Simultaneously, we have a lot more potential than we can imagine. We can be G‑d-fearing individuals and so much more. We can come to love and appreciate the truths of Judaism and its traditions. We can enjoy a meaningful and spiritual relationship with G‑d, as well as an amazing life experience.

Because inside each of us is a little Moses.

Have a Good Shabbos,

Rabbi Kushi Schusterman

P.S. I once heard a Chassidic teaching.

The Talmud tells us "Everything is in the hands of Heaven, except for awe of Heaven" (Berachot 33a). Which is usually explained that "the only thing in the world that we control is our basic spiritual orientation towards the world". I heard (in line with this that everyone has a Moses in them) that the Reb Shmuel of Lubavitch, the Rebbe Maharash, explained "Everything is in the hands of Heaven" refers to if you are rich or poor, smart, or not, talented at art or at science. "Except for awe of Heaven" means G-d must give everyone awe of heaven regardless.

Inspired? Save it!


After the fast of Tisha b’Av this past Sunday night, I was very thankful!

  • Thank G-d I do not know what true hunger means.
  • Thank G-d I was afforded the opportunity to be a Chabad Rabbi.
  • Thank G-d I am able to be on the giving end of helping others.
  • Thank G-d I am not homeless, infirm, or struggling with addiction. 
  • Thank G-d many of you support our work via the Chai Partners and otherwise. 

Today, Friday, is one of the best days of the year. The Talmud tells us that the 15th day of the month of Av and Yom Kippur were/are the best days for the Jews.

Why is that?

The 15th of Av is the last day on which wood may be cut for the Altar in the Bais Hamikdash. As the heat of summer starts to wane, and the rainy season begins, they did not want the (cut) wood to get wormy and/or moldy. The Jews made sure to stock up enough wood in the summer to have enough to last the year. There are many commentaries who explain why this was turned into a great celebration.

Yom Kippur is a great day. At the end of the fast, we are pure from being forgiven and we are blessed for a good year. We are also able to be grateful for all the good that we have. We can pack that appreciation away for a time when there will be challenges and to remember how blessed we are.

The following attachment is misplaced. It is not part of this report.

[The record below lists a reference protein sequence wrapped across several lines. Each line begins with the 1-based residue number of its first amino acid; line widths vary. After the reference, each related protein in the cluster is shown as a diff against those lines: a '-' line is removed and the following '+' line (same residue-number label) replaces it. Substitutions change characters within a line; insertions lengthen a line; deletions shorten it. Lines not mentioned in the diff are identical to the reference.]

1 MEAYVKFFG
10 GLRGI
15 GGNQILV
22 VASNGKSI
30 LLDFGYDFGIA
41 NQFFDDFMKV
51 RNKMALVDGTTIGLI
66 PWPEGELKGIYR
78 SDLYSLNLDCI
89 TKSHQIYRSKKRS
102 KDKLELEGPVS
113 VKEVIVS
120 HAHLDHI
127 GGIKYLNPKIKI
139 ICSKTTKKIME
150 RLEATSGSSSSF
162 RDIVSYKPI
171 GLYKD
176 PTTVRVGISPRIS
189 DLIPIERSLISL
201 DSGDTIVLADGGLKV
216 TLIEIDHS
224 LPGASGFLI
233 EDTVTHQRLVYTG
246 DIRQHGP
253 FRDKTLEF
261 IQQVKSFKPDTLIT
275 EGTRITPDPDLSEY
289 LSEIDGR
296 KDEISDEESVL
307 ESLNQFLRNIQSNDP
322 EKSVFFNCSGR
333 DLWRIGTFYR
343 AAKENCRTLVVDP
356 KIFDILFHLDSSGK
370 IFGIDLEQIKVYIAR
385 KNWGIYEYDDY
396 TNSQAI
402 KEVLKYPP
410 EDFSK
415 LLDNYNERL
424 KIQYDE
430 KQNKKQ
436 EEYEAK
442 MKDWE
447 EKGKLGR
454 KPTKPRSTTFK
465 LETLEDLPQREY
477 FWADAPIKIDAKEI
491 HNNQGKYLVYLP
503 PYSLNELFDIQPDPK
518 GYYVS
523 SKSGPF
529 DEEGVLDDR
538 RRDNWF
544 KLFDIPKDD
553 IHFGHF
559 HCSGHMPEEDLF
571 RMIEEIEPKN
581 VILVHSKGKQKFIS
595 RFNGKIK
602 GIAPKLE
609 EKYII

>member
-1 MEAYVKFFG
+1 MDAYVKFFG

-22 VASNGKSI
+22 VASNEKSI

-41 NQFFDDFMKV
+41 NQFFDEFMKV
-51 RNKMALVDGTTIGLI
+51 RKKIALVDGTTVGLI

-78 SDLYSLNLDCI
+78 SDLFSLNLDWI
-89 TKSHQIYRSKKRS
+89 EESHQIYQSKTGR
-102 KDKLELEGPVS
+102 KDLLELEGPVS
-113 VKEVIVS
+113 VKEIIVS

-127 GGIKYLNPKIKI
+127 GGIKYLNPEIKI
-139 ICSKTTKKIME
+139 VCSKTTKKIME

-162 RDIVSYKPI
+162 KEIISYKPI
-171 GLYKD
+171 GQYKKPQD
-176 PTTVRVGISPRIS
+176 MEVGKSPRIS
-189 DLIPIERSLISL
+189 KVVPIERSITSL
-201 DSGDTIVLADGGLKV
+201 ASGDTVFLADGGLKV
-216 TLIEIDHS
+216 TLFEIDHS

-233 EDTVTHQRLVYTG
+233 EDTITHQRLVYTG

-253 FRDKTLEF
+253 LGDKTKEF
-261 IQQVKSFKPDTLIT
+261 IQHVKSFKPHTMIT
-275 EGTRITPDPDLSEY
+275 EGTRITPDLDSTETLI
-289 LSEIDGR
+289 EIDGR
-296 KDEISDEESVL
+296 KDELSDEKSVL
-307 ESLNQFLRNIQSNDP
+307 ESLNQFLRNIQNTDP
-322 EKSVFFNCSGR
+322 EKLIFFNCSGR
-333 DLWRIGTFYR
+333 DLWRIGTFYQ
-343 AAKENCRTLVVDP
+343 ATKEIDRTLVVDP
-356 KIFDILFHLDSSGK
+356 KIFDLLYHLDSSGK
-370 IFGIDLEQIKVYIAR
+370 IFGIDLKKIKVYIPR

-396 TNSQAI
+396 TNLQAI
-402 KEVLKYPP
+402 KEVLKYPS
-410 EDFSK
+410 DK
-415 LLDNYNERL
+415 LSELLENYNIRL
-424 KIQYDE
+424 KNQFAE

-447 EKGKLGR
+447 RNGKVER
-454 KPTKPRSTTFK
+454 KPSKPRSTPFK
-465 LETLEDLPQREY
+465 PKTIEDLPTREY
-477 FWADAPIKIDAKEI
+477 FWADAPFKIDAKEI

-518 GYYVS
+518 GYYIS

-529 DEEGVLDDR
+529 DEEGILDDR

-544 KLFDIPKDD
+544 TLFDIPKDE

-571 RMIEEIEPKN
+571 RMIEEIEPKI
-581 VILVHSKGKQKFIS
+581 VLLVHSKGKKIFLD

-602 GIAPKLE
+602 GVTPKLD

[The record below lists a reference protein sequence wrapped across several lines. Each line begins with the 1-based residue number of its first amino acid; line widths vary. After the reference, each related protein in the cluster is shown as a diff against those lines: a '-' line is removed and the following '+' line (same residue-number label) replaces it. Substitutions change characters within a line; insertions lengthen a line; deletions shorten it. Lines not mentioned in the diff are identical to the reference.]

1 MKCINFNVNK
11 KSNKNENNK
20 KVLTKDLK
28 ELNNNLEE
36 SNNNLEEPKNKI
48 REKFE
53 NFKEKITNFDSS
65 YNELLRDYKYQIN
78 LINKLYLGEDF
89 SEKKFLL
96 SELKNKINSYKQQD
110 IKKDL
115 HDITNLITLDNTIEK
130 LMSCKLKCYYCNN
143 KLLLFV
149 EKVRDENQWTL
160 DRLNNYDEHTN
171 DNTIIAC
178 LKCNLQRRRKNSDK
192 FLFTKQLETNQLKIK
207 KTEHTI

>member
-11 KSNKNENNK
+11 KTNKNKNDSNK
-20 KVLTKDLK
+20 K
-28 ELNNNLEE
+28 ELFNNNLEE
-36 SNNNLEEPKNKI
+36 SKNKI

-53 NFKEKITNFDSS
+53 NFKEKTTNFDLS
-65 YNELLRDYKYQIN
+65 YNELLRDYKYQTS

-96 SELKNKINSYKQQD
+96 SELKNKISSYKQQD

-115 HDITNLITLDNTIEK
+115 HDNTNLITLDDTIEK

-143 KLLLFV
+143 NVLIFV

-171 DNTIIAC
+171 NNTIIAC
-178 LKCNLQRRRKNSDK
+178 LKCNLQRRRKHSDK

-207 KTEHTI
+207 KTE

On occasion, we need to absorb and internalize a message so that we can fall back on it at a later time of need. Just like the wood that was packed up in the summer for the alter.

When we are fired up and inspired, we need to grab that warmth and passion and pack it up, keeping it safe and dry. Holding on to it for a time when you will need it, when we feel cold and wet.

At that time, we can use this inspiration to rekindle a fire and make it burn. We can use it to make sacrifices and be passionate about our heritage.

Take an inspired moment, make note of it, and use it to be reinvigorated in a time of need.

Count your blessings! 

Have a good Shabbos.

Rabbi Kushi Schusterman


TikTok and Tisha b'Av

"#thattiktokrabbi" will G-d willing be joining us this Shabbos, the 9th of Av, the day we mourn the destruction of the Beit Hamikdash.

TikTok is a social media platform which revolves around short video clips. 

When I think about social media, I see it as a place that can be used to share inspiring Jewish values and messages or a place that can be filled with hate and vitriol.

The reason the Holy Temple was destroyed was because of unfounded hatred. The way we will rebuild the third temple is by unfounded acceptance and love. 

That person you see on social media who made a stupid comment, judge them favorably. Maybe they are just having a bad day or perhaps they weren't educated. If you see something you can help with, help. 

Why? You don't need a reason. Just because.

Perhaps that will be that last act of goodness to tip the scales and redeem the entire world to the messianic age. 

Tik Tok* is (or at least should be) a platform where people share short inspirational videos. Let’s bring Moshiach, even before Tisha b'Av, by doing small little things to make the world a brighter place.


P.S. come Shabbos for services at 10 AM followed by kiddush and hang with us and the tik tok Rabbi :)

*and every social media platform